A RECOMMENDATION that Australia would join another 171 nations by phasing out the chemical blighting the life of Williamtown, Salt Ash and Fullerton Cove residents is the latest step in this country’s slow bureaucratic response to what is clearly a pressing social and financial problem, as well as a worryingly uncertain health risk.
Perfluorooctane sulfonate (PFOS) was added to the United Nations’ Stockholm Convention on Persistent Organic Pollutants in 2009. Australia has signed the treaty but has not ratified it by having the PFOS sections apply as domestic law.
The Commonwealth Department of Environment and Energy has presented the Australian government with four options, from doing nothing through to the recommended option of banning the use of PFOS for all but some specialised medical uses, while ratifying the UN treaty.
Government agencies, including the Department of Defence, have stopped using PFOS as a fire-retardant – the cause of the problem that has spilled out from Williamtown RAAF base. However in recommending that PFOS be phased out over five years, the report reveals the chemical is still being used for fire-fighting, if only in limited quantities.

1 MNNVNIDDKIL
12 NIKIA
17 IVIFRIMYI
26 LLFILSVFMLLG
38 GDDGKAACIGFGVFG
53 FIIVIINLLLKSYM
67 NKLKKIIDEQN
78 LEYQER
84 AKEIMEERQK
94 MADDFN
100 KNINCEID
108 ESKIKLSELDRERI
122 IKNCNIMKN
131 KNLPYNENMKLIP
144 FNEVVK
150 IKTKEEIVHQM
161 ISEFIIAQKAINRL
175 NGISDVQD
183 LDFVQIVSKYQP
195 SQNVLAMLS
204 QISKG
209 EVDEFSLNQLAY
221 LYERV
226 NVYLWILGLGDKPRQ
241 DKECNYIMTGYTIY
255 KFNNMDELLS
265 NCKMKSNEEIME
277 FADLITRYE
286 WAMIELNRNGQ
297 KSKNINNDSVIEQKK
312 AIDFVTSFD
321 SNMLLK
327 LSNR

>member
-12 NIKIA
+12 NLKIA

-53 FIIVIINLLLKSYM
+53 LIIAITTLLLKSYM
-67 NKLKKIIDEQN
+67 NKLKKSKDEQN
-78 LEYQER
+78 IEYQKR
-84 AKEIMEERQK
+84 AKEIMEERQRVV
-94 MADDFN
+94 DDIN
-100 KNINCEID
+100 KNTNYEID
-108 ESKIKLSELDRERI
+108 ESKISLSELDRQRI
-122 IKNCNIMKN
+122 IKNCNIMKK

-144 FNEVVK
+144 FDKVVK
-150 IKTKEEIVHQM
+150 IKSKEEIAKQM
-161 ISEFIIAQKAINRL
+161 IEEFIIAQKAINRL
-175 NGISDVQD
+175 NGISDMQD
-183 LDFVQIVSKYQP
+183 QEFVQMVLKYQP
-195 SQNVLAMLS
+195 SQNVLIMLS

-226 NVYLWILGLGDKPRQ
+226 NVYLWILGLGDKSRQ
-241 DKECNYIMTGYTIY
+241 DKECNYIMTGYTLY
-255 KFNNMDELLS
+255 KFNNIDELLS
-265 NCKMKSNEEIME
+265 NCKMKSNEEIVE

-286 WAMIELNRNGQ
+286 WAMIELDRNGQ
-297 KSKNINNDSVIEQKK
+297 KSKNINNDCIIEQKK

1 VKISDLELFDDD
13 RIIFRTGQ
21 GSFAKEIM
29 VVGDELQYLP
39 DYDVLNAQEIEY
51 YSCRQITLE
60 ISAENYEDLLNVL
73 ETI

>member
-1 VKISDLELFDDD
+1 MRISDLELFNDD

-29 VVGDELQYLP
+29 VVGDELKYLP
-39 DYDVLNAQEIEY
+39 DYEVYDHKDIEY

The report predicts that about 1900 kilograms of PFOS will be used in fire-fighting in 2017-18. A small number of other uses account for another 300 kilograms but these figures are modest next to the nation’s “legacy stockpile” of PFOS, which the report puts at almost 26,000 kilograms, most of it owned by “large businesses or government organisations”.
This material would have to safely stored or destroyed if the Stockholm treaty was ratified. Because PFOS is such an environmentally persistent chemical, the safest method of destruction is seen as high-temperature incineration or “plasma arc” destruction.
Although the report has been welcomed by Labor and residents’ groups, two sentences in its introduction reveal its limitations for Williamtown. It says: “There are no costs identified for individuals or community groups. Importantly, the proposed options focus on limiting future PFOS emissions and as such will not address historical issues such as previous emissions or currently contaminated sites.”
All progress is welcomed, obviously, but the wheels of bureaucracy grind exceedingly slow for Williamtown’s blameless victims.